With the Crimean peninsula in the news every day, it has been difficult for us not to think of an earlier Crimean conflict: the Crimean War of 1854–1856. Then, as now, the root of the conflict was a Russian super power with an expansionist agenda; though of course no story is ever that simple, there were other aggressors and other motivations at play.
In 2012 the BRLSI held an exhibition of Crimean Relics, which explored aspects of the Crimean War through items held in the BRLSI collection. Battlefield relics from the Siege of Sevastopol, contemporary weapons, and satirical cartoons from Punch magazine were used to explore the political, religious, industrial, culinary, and medicinal aspects of this conflict.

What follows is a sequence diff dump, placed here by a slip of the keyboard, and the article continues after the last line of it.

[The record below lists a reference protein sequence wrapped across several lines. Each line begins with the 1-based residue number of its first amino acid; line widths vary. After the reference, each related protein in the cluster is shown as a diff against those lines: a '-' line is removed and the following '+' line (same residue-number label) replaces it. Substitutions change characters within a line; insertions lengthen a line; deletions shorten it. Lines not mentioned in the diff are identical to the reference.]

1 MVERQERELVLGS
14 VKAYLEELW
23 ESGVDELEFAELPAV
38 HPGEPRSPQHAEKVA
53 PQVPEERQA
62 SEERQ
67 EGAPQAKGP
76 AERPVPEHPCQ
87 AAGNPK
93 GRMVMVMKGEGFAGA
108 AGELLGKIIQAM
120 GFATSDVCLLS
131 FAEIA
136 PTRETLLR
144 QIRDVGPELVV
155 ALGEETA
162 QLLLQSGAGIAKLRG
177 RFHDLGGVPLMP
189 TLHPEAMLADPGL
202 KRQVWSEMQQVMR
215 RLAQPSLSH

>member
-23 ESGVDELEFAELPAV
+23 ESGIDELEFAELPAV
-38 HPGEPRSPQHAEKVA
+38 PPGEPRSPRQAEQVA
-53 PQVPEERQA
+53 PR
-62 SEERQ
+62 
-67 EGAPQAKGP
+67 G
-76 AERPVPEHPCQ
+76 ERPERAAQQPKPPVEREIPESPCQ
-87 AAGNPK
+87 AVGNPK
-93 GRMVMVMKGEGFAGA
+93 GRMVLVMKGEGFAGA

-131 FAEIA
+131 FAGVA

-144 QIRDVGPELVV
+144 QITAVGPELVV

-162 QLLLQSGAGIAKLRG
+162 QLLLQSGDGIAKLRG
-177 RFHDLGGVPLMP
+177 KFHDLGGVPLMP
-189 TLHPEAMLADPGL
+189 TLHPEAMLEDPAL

The whole exhibition is available free to browse on line, so if you’d like a chance to gain an historical perspective on this troubled region, just follow this link.
A re-working of a Punch cartoon from 1851, a parody of an Orthodox Christian icon, in which Tsar, now Putin, is seated on cannon balls, with a ramrod as a crozier, a mortar as a mitre, and a halo of bayonets.